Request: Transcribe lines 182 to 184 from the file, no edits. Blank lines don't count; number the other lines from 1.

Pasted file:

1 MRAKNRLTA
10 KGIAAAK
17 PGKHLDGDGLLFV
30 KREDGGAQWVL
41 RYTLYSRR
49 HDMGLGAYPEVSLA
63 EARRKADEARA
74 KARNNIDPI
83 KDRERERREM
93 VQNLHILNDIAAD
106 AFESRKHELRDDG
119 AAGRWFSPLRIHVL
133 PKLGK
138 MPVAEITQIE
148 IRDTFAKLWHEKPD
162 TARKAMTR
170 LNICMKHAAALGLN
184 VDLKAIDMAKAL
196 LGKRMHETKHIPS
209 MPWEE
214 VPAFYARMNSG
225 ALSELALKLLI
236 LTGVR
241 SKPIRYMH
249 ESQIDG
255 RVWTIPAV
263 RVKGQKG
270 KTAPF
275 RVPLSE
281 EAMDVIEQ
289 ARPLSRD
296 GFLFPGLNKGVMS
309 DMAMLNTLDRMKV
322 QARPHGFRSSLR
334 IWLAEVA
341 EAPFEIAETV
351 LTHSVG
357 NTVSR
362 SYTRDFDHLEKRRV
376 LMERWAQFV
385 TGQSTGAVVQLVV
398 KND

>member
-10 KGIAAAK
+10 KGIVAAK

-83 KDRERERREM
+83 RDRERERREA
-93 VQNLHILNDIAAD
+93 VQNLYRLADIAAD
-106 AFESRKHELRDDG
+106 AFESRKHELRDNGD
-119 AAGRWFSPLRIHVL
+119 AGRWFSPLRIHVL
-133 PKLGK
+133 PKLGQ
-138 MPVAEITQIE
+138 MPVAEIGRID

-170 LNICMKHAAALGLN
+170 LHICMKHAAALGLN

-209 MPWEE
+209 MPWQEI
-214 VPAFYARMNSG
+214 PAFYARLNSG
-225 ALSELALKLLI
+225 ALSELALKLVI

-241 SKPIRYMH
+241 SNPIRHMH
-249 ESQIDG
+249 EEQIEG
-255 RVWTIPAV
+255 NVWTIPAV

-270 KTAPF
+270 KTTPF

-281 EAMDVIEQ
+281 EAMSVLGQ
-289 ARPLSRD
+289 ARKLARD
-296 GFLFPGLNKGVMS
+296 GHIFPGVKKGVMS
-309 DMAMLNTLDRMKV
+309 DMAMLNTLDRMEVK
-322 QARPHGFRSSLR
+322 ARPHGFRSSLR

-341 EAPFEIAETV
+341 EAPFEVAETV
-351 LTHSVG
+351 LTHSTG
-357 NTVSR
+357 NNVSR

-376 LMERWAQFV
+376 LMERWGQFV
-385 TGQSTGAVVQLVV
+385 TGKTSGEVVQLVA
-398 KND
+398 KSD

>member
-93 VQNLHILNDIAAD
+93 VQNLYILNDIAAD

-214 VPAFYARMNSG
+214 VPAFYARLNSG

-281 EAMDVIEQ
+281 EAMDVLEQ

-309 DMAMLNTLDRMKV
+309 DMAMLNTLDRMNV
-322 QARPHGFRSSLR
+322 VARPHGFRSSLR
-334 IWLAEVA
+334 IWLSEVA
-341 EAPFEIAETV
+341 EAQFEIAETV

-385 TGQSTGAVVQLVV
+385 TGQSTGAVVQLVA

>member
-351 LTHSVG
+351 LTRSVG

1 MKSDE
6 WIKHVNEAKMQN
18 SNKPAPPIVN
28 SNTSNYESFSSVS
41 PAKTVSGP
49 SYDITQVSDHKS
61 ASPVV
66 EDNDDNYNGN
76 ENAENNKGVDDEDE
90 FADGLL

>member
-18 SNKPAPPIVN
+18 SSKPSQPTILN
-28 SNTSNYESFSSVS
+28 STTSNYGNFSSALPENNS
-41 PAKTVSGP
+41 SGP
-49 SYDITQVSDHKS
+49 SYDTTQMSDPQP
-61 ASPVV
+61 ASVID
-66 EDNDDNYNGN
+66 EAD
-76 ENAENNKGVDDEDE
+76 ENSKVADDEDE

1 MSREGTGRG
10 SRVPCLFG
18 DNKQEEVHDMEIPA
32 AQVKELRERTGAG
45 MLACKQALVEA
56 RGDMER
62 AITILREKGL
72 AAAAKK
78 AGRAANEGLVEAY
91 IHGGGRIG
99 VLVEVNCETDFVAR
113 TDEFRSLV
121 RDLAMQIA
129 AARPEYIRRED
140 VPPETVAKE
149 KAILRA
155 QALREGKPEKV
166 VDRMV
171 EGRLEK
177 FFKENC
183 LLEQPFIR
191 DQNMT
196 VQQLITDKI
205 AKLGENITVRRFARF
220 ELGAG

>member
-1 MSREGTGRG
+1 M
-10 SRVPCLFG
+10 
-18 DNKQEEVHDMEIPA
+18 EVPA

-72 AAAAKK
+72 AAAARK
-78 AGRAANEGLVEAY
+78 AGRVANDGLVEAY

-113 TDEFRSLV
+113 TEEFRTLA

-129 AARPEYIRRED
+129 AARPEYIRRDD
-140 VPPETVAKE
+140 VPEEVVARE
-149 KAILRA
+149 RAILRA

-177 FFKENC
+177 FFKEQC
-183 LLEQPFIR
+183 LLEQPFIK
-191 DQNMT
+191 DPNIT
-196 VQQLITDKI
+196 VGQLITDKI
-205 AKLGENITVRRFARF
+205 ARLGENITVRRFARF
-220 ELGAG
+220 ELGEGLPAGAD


+140 VPEEVVARE
-149 KAILRA
+149 RAILRA